In the last ten years reedsman, Julian Siegel was able to strike a balance between its output between the electrified supporters combo and his own acoustic quartet. He did this in terms of artistic quality, frequency, and a general accumulation of reputation on tour. Working out of London, Siegel himself has established as one of the main actors on the UK jazz scene, hung on the edge between tradition and experimentation.
Control a large part of the saxophone and clarinet family, Siegel carries the assurance that his works will always have a captivating tonal spread. The most recent line-up of this drop-down list box features pianist Liam Noble, Oli Hayhurst bassman and Gene Calderazzo drummer. There are several years of cross-pollination in play here, with relationships which have forged a unique musical link.
The onslaught of the opening of Six four is a bold statement, tensed and directly targeted. Siegel trims away all potential flourishes and excavations in a tenor saxophone this, riff-contorted, run, primarily mainline post-bop with traces of a backdrop of funk. There is barely a break for inhalation before one for J.T. takes off its positively exuberant speckled themes. Calderazzo offers sharp accents on the cymbals and Noble jabs ostensibly. Siegel playing is between abstraction which flows and tangential investigation of his own themes. In other words, there is less than a division usually between solo and sections of heads.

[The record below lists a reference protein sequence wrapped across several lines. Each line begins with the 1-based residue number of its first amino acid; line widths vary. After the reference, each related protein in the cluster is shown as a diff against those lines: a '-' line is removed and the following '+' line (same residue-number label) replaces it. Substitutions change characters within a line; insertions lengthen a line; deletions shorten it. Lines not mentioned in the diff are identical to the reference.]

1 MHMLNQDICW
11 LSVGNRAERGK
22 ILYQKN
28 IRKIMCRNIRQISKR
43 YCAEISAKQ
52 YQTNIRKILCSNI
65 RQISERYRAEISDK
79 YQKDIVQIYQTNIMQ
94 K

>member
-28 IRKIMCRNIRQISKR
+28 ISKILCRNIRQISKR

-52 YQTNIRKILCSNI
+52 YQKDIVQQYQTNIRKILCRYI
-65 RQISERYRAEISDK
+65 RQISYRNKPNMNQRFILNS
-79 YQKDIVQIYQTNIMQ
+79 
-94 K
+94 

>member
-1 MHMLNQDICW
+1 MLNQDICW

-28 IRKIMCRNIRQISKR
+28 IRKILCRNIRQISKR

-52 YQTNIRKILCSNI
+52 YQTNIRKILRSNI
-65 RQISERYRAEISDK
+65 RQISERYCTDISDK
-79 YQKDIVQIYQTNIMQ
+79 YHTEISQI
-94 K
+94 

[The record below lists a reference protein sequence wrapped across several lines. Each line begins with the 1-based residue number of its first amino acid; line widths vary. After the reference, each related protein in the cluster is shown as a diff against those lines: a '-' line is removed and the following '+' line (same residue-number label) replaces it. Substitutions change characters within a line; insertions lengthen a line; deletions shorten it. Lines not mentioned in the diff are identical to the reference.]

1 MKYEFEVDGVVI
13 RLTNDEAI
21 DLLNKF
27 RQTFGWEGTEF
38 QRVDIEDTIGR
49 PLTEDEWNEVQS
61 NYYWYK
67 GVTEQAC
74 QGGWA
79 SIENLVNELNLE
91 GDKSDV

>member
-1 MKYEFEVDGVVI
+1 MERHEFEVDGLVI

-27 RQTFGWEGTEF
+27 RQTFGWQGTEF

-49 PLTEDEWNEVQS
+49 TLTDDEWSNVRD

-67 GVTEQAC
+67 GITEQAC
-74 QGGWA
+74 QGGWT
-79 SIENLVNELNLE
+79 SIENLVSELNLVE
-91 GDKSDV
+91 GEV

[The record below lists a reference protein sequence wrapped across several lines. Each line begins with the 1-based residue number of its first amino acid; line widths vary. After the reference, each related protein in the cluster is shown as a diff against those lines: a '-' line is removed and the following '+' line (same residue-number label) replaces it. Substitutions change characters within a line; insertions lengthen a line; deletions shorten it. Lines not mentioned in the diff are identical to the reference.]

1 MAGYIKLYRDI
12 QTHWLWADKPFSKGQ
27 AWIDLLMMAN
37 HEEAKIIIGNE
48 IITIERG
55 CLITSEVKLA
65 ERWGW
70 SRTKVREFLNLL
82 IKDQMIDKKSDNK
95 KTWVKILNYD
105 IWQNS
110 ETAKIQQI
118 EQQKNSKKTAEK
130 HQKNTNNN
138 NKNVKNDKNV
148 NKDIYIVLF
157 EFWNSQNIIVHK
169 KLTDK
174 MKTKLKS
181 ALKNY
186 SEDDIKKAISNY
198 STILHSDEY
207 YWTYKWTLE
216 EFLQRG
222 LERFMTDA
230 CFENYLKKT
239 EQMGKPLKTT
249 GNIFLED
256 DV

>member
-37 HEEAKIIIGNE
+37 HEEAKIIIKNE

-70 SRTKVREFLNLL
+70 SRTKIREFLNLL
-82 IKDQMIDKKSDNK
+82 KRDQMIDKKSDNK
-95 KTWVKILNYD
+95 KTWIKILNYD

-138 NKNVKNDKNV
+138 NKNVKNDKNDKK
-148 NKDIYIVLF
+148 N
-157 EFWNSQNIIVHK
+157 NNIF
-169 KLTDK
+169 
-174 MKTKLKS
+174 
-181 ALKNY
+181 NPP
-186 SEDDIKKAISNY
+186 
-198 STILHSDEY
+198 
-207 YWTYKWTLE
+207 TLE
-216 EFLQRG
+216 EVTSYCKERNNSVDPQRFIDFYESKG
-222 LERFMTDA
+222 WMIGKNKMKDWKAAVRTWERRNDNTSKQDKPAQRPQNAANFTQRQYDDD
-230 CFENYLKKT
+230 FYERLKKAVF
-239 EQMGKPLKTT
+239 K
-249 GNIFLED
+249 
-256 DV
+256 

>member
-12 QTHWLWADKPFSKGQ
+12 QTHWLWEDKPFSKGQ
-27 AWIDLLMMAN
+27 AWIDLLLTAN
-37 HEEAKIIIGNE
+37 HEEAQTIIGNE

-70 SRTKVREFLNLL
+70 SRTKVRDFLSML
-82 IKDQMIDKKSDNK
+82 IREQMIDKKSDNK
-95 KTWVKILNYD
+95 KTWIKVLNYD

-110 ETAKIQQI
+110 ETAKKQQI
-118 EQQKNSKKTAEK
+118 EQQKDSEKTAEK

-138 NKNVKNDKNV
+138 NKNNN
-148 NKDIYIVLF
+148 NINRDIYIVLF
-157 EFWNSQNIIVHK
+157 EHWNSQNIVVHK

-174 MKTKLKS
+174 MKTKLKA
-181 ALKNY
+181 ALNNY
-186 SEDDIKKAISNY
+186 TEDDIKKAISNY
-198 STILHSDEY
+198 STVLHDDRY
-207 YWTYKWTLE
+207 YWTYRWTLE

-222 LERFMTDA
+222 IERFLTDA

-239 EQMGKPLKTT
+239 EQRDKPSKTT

We are already exhausted, and is therefore the band. so heart song marks a pause for reflection of the ballad, with a precise luminously pairing between the clarinet and piano. Hayhurst cannot complain about the absence of low focus on opportunities, he gets to solo highlighted during the keys to the city and the card game. This last piece is a mini-suite that reaches a rocket ride as it reached its peak in about 13 minutes.
There is not one but two odd tracks out, both featuring the Noble acoustic on his piano, armed with a nest of modulation of effects pedals. The sounds of the chute during the buoy rescue, but Siegel rest lyrical along its spine central, creation of cards supported the tonal spray. Melody named Interlude is actually seven minutes long, opening with a statement of gutturale bass clarinet, and then become a caper breezy. The second odd - is the Drone Job closure, revealing a completely alternative direction that this disk has been consisting of impressions after the mode of Weather Report or early 1970s, Miles Davis. Perhaps this is a harbinger of diverting next stylistics Siegel.